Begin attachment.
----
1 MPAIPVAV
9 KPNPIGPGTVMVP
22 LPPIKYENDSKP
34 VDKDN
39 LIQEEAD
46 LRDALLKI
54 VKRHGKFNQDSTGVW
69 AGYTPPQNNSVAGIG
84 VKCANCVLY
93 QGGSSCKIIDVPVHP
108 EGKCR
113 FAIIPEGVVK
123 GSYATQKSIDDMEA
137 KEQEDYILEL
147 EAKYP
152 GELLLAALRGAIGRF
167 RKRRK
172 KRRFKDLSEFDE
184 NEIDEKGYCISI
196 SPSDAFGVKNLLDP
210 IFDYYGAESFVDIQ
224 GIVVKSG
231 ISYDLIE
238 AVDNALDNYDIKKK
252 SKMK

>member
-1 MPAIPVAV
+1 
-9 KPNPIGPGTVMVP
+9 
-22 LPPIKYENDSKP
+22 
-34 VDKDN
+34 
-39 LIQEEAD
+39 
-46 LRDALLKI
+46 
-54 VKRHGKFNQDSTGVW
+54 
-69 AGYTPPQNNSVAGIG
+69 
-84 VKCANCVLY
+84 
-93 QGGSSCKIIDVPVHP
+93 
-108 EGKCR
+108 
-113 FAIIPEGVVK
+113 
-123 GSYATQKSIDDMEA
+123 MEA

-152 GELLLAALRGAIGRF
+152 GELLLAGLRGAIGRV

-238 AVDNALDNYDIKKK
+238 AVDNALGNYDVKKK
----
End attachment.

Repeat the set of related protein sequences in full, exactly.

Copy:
1 MPAIPVAV
9 KPNPIGPGTVMVP
22 LPPIKYENDSKP
34 VDKDN
39 LIQEEAD
46 LRDALLKI
54 VKRHGKFNQDSTGVW
69 AGYTPPQNNSVAGIG
84 VKCANCVLY
93 QGGSSCKIIDVPVHP
108 EGKCR
113 FAIIPEGVVK
123 GSYATQKSIDDMEA
137 KEQEDYILEL
147 EAKYP
152 GELLLAALRGAIGRF
167 RKRRK
172 KRRFKDLSEFDE
184 NEIDEKGYCISI
196 SPSDAFGVKNLLDP
210 IFDYYGAESFVDIQ
224 GIVVKSG
231 ISYDLIE
238 AVDNALDNYDIKKK
252 SKMK

>member
-1 MPAIPVAV
+1 
-9 KPNPIGPGTVMVP
+9 
-22 LPPIKYENDSKP
+22 
-34 VDKDN
+34 
-39 LIQEEAD
+39 
-46 LRDALLKI
+46 
-54 VKRHGKFNQDSTGVW
+54 
-69 AGYTPPQNNSVAGIG
+69 
-84 VKCANCVLY
+84 
-93 QGGSSCKIIDVPVHP
+93 
-108 EGKCR
+108 
-113 FAIIPEGVVK
+113 
-123 GSYATQKSIDDMEA
+123 MEA

-152 GELLLAALRGAIGRF
+152 GELLLAGLRGAIGRV

-238 AVDNALDNYDIKKK
+238 AVDNALGNYDVKKK